So you’re excited to submit to a brief, you already have a few ideas buzzing around in your head, and then you read the fine print in Things To Consider...

IMPORTANT: Please do not depict talent likeness in your work! We encourage you to find abstract ways to represent character and theme instead.

Fear not! We’re here to break it down for you. Creating art around a story that does "not depict any talent likeness" isn't actually as limiting as you might think

First off, what does it mean to be prohibited from displaying talent likeness?

It means you are not allowed to show the actors’ full features in your work, even if your work is an illustrated form of the character.

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L-R, work by Jason ReneauShaun Jones and Samantha Piras

Are there any loopholes?

Sort of. So long as you are not depicting distinct facial features, you may submit silhouettes of in-character talent.

However, it’s important to know that you’re not limited to only silhouettes. This is where you get to bring your creative imagination to the themes, colors, settings, and symbolic character traits of the title being illustrated.

As these submissions from our brief for Focus Features’ Emma show us, there’s still plenty of inspiration you can take to represent character and themes from a title without portraying “talent likeness.”

Let’s have a look.

This work by Josué Gonzalez incorporates a collage of playful shapes, minimalist facial renderings, and signature wardrobe pieces.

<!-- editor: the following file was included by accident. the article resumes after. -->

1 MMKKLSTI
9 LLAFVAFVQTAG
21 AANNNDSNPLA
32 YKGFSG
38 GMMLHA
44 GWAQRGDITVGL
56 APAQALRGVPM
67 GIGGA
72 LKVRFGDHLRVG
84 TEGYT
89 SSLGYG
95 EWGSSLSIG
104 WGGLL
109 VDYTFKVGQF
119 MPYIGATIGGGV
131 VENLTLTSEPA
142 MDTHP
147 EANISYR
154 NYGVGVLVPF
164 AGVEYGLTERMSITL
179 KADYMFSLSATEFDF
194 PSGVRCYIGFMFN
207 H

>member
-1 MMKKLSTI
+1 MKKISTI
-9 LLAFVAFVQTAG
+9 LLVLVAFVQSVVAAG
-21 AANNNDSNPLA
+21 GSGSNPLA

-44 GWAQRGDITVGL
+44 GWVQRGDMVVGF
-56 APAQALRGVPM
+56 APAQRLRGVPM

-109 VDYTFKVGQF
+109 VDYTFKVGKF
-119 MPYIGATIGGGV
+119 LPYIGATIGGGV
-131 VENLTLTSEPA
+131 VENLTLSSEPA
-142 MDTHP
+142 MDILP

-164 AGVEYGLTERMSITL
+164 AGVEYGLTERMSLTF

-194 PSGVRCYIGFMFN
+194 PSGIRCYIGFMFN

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Moritz Winkels’s work focused exclusively on wardrobe.

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Another take is this minimalist pop-art route by Benedikt Schmitz that references a signature pose from the film, like this throwback to the Emma scene below:

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Line art drawings are also very much in vogue! Check this one out by Pavan Chavan.

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You could also grab a key prop or setting and make that the centerpiece. No talent portrayed whatsoever! Daniel Kyle has focused on a retro record player and included nods to the aesthetic of the time period and mood of the film, below.

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Christine Cuddihy has gone for the inspired idea of adding some mystery to the poster by only showing a character from the waist down. No likeness there, it's just a pair of legs.

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Consider using a double-exposure effect in your illustration like this example by Robertino Masucci

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And also utilized by Kevin Tolibao

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And if you feel like getting really creative, do an abstract illustration of the story’s themes like Josué Gonzalez.

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Feeling inspired yet?

If you’d like to try out your abstract art skills on a new challenge, head over to Focus Features' 20th Anniversary Brief, our brief for The Northman or to our brief for Downton Abbey: A New Era. You can also see all the Last Night In Soho submissions here, and the submissions for the Emma brief, here. 

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